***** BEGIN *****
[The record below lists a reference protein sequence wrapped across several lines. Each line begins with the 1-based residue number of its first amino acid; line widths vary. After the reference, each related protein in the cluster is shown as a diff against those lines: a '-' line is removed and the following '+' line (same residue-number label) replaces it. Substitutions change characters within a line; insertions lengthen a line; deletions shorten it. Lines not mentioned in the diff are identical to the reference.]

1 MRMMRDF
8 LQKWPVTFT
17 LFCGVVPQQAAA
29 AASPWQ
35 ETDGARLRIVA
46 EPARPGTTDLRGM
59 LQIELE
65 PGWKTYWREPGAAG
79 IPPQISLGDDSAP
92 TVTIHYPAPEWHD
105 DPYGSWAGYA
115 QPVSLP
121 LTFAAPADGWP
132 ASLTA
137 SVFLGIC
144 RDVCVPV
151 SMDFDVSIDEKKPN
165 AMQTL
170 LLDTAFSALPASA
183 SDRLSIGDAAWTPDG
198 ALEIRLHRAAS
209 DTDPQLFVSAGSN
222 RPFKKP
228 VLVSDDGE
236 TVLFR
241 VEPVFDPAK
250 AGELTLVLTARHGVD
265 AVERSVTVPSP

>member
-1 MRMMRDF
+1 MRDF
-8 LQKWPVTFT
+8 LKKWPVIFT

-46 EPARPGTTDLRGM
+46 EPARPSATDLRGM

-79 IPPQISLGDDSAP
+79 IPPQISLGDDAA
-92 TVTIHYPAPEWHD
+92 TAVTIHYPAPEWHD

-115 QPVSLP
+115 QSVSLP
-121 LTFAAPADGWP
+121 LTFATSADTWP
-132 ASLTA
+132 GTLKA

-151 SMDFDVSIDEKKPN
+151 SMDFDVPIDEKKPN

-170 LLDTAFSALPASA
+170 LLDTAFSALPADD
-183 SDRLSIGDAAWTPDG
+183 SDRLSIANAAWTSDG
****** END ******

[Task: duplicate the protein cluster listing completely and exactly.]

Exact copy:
[The record below lists a reference protein sequence wrapped across several lines. Each line begins with the 1-based residue number of its first amino acid; line widths vary. After the reference, each related protein in the cluster is shown as a diff against those lines: a '-' line is removed and the following '+' line (same residue-number label) replaces it. Substitutions change characters within a line; insertions lengthen a line; deletions shorten it. Lines not mentioned in the diff are identical to the reference.]

1 MRMMRDF
8 LQKWPVTFT
17 LFCGVVPQQAAA
29 AASPWQ
35 ETDGARLRIVA
46 EPARPGTTDLRGM
59 LQIELE
65 PGWKTYWREPGAAG
79 IPPQISLGDDSAP
92 TVTIHYPAPEWHD
105 DPYGSWAGYA
115 QPVSLP
121 LTFAAPADGWP
132 ASLTA
137 SVFLGIC
144 RDVCVPV
151 SMDFDVSIDEKKPN
165 AMQTL
170 LLDTAFSALPASA
183 SDRLSIGDAAWTPDG
198 ALEIRLHRAAS
209 DTDPQLFVSAGSN
222 RPFKKP
228 VLVSDDGE
236 TVLFR
241 VEPVFDPAK
250 AGELTLVLTARHGVD
265 AVERSVTVPSP

>member
-1 MRMMRDF
+1 MRDF
-8 LQKWPVTFT
+8 LKKWPVIFT

-46 EPARPGTTDLRGM
+46 EPARPSATDLRGM

-79 IPPQISLGDDSAP
+79 IPPQISLGDDAA
-92 TVTIHYPAPEWHD
+92 TAVTIHYPAPEWHD

-115 QPVSLP
+115 QSVSLP
-121 LTFAAPADGWP
+121 LTFATSADTWP
-132 ASLTA
+132 GTLKA

-151 SMDFDVSIDEKKPN
+151 SMDFDVPIDEKKPN

-170 LLDTAFSALPASA
+170 LLDTAFSALPADD
-183 SDRLSIGDAAWTPDG
+183 SDRLSIANAAWTSDG